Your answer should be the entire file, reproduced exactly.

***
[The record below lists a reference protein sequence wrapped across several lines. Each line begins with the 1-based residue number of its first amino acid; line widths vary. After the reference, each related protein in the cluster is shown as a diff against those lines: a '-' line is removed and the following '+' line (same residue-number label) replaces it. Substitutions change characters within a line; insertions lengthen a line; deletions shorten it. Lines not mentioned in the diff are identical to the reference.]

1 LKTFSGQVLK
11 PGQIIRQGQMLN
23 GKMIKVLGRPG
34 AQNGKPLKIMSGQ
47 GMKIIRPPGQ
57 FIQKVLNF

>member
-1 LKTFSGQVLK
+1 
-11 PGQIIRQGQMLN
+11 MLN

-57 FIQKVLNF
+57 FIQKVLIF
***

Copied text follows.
[The record below lists a reference protein sequence wrapped across several lines. Each line begins with the 1-based residue number of its first amino acid; line widths vary. After the reference, each related protein in the cluster is shown as a diff against those lines: a '-' line is removed and the following '+' line (same residue-number label) replaces it. Substitutions change characters within a line; insertions lengthen a line; deletions shorten it. Lines not mentioned in the diff are identical to the reference.]

1 LKTFSGQVLK
11 PGQIIRQGQMLN
23 GKMIKVLGRPG
34 AQNGKPLKIMSGQ
47 GMKIIRPPGQ
57 FIQKVLNF

>member
-1 LKTFSGQVLK
+1 
-11 PGQIIRQGQMLN
+11 MLN

-57 FIQKVLNF
+57 FIQKVLIF